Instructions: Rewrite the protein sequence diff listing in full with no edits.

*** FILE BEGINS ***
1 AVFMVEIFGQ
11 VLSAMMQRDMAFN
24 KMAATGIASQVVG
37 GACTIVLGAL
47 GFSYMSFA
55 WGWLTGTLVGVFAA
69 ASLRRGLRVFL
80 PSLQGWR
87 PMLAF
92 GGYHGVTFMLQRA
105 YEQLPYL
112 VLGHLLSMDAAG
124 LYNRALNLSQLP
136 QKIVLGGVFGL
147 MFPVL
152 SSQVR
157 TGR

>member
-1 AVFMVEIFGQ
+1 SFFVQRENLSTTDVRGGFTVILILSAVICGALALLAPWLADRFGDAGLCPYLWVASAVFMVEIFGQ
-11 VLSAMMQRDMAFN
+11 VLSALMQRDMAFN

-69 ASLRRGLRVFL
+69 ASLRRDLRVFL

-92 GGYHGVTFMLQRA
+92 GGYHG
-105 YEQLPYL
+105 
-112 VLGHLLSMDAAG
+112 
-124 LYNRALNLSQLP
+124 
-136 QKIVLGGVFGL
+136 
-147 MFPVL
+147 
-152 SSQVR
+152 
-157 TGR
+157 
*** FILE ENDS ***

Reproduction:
1 AVFMVEIFGQ
11 VLSAMMQRDMAFN
24 KMAATGIASQVVG
37 GACTIVLGAL
47 GFSYMSFA
55 WGWLTGTLVGVFAA
69 ASLRRGLRVFL
80 PSLQGWR
87 PMLAF
92 GGYHGVTFMLQRA
105 YEQLPYL
112 VLGHLLSMDAAG
124 LYNRALNLSQLP
136 QKIVLGGVFGL
147 MFPVL
152 SSQVR
157 TGR

>member
-1 AVFMVEIFGQ
+1 SFFVQRENLSTTDVRGGFTVILILSAVICGALALLAPWLADRFGDAGLCPYLWVASAVFMVEIFGQ
-11 VLSAMMQRDMAFN
+11 VLSALMQRDMAFN

-69 ASLRRGLRVFL
+69 ASLRRDLRVFL

-92 GGYHGVTFMLQRA
+92 GGYHG
-105 YEQLPYL
+105 
-112 VLGHLLSMDAAG
+112 
-124 LYNRALNLSQLP
+124 
-136 QKIVLGGVFGL
+136 
-147 MFPVL
+147 
-152 SSQVR
+152 
-157 TGR
+157 